So, what in the heck could a leader learn about trust from Putin? It’s one of those what-not-to-do kind of lessons. An article in the New York Times about Germany’s changing relationship with Putin sets the table for the lesson. A longtime German politician named Gernot Erler is quoted in the article. Erler has been working on establishing a stronger relationship between Germany and Russia for decades. He’s done with that. As he said in the article:

“The policy of Vladimir Putin is destroying reserves of trust with breathtaking speed. Russia is not naming its goals and has suddenly become unpredictable. And being unpredictable is the greatest enemy of partnership. Restoring trust will take time.”

And ...

Why You Should Reset Your Brain and How to Do It

The most emailed article on The New York Times website today is an article called Hit the Reset Button in Your Brain. It’s by Daniel Levitin of McGill University and it explains the findings of research that he did with a colleague at Stanford. The big headline is that they’ve identified a part of the brain called the insula that controls the interplay between focused attention and daydreaming. The brain has two neural networks that manage attention. One is for focus; the other is for daydreaming. They’re designed to counterbalance each other. The insula helps them do that.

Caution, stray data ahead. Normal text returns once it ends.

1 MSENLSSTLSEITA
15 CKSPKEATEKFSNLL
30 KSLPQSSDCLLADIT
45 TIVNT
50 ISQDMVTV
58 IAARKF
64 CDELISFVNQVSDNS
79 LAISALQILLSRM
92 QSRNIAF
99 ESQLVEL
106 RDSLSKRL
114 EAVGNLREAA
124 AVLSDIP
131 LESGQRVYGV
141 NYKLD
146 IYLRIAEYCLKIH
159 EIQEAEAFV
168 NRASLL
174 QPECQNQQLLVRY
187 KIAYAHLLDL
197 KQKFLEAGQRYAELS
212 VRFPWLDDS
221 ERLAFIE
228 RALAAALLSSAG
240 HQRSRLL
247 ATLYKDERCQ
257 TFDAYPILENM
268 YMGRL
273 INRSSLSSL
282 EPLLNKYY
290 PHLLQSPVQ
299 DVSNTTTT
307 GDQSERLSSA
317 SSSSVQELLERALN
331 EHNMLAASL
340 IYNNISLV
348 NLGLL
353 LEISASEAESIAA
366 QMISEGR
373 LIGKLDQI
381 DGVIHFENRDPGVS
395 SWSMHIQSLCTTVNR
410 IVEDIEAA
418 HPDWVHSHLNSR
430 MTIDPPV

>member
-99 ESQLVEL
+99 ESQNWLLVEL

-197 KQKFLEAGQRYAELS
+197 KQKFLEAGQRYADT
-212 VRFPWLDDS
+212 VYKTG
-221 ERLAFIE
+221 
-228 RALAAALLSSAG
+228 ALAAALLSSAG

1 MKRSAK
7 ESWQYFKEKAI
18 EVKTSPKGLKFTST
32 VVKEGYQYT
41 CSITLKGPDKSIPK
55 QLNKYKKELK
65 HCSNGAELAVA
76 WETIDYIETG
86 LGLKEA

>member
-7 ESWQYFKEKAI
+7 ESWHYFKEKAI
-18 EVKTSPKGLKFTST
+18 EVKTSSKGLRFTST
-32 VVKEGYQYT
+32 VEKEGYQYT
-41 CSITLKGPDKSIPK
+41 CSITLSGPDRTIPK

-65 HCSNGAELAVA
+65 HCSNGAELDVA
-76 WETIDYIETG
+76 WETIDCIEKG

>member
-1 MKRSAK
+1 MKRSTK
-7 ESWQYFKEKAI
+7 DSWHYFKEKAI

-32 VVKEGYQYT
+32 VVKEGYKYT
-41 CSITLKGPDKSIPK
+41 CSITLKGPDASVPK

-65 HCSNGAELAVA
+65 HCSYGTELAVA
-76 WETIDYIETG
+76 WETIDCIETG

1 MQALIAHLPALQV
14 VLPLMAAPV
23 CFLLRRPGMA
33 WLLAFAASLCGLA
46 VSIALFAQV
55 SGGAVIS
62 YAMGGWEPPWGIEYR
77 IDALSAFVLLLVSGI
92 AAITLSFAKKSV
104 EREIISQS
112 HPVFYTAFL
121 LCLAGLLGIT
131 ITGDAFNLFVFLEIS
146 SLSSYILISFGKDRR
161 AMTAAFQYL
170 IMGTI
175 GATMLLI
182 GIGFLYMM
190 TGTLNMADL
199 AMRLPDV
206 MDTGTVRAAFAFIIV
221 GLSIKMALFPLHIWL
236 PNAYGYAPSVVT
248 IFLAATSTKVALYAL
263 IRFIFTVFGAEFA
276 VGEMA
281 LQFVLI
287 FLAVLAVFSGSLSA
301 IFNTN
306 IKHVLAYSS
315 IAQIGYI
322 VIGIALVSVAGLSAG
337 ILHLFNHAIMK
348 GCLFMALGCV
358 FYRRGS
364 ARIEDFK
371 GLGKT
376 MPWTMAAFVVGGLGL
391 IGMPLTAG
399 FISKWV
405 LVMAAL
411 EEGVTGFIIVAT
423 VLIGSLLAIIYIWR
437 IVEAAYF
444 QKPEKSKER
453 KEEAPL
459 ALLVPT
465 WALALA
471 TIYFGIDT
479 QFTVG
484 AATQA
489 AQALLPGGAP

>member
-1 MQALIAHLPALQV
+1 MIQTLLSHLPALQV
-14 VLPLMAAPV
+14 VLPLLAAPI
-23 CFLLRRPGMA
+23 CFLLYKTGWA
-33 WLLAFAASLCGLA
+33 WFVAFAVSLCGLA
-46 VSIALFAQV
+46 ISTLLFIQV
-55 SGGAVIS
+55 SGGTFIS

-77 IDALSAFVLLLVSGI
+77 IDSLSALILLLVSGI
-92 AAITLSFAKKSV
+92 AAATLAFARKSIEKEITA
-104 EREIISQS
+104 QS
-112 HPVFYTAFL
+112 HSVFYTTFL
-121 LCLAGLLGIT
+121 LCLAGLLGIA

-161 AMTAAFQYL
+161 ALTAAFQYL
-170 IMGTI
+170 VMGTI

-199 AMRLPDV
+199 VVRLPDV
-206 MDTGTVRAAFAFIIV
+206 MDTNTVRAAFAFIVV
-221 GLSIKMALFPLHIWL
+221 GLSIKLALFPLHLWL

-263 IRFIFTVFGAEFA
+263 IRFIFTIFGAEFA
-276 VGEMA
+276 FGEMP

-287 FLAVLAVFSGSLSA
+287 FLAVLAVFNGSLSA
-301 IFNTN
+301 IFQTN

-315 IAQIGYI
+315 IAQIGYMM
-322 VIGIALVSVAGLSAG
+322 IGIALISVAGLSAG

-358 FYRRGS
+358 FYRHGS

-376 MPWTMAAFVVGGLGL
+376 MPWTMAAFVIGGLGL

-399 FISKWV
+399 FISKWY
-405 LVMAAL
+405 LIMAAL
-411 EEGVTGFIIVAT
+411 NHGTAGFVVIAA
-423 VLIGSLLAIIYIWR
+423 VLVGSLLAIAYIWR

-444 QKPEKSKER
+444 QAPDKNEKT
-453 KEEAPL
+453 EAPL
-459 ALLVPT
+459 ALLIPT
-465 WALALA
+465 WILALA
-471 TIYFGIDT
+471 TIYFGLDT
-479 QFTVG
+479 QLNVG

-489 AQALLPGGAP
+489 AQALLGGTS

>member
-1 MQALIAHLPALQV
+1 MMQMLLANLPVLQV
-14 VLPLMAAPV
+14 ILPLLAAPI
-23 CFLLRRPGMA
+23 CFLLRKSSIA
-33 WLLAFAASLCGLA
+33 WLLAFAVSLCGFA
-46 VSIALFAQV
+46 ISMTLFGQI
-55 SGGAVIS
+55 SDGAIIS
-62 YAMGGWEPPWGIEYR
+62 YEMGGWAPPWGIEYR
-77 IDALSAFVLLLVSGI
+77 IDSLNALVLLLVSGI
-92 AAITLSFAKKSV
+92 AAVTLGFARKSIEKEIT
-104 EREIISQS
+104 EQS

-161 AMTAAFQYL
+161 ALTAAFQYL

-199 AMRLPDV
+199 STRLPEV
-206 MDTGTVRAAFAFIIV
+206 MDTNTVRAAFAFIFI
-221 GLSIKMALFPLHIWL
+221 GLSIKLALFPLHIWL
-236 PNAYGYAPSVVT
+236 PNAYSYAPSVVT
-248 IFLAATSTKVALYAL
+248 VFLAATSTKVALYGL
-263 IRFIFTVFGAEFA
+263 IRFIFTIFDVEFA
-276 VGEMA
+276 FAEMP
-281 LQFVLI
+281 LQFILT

As I discuss in my forthcoming book, Overworked and Overwhelmed: The Mindfulness Alternative, with all of the input that’s coming at us in every 21st century day and all that we’re trying to cram into a 168 hour week, it’s easy for the brain to get overwhelmed. As Levitin writes in his article, “If you’re feeling overwhelmed, there’s a reason: The processing capacity of the conscious mind is limited.”

The research (and perhaps your personal experience) shows that you need to take regular breaks to reset your brain so that the focused attention ...

One Habit Hack That Works: Hit the Showers

One of the features in my forthcoming book,Overworked and Overwhelmed: The Mindfulness Alternative, is a series of sidebars called Habit Hacks. The habit hacks are simple things that are easy to do and likely to make a difference in feeling less overworked and overwhelmed.

I have a feeling that I’m going to be collecting a lot of good habit hacks over the next few years. Just last week for instance, I heard one from a client who’s been working on incorporating deep breathing into his day as a way to be more mindful (aware and intentional) and less stressed.

Earlier this year, we kicked around the idea of him sitting in his car and breathing for a few minutes before he left the parking garage to go into his building in the mornings. That worked some days for him but not others depending on his commute and his early morning schedule.

In the meantime, he realized that taking a shower each workday morning is one thing he does that is consistently reliable. So, he’s started the habit hack of taking three deep breaths while he’s standing in the shower each morning. It wakes him up ...